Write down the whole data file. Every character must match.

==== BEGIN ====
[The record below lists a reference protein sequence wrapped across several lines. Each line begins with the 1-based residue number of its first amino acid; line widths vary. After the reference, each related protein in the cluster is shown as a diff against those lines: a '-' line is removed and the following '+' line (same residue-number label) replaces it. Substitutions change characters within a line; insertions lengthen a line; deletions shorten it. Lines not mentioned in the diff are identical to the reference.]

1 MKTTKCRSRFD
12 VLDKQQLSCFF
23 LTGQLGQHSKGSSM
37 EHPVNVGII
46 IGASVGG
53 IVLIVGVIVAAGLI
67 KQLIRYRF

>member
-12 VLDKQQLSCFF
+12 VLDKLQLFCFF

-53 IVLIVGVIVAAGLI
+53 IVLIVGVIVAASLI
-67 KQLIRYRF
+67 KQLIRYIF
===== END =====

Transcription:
[The record below lists a reference protein sequence wrapped across several lines. Each line begins with the 1-based residue number of its first amino acid; line widths vary. After the reference, each related protein in the cluster is shown as a diff against those lines: a '-' line is removed and the following '+' line (same residue-number label) replaces it. Substitutions change characters within a line; insertions lengthen a line; deletions shorten it. Lines not mentioned in the diff are identical to the reference.]

1 MKTTKCRSRFD
12 VLDKQQLSCFF
23 LTGQLGQHSKGSSM
37 EHPVNVGII
46 IGASVGG
53 IVLIVGVIVAAGLI
67 KQLIRYRF

>member
-12 VLDKQQLSCFF
+12 VLDKLQLFCFF

-53 IVLIVGVIVAAGLI
+53 IVLIVGVIVAASLI
-67 KQLIRYRF
+67 KQLIRYIF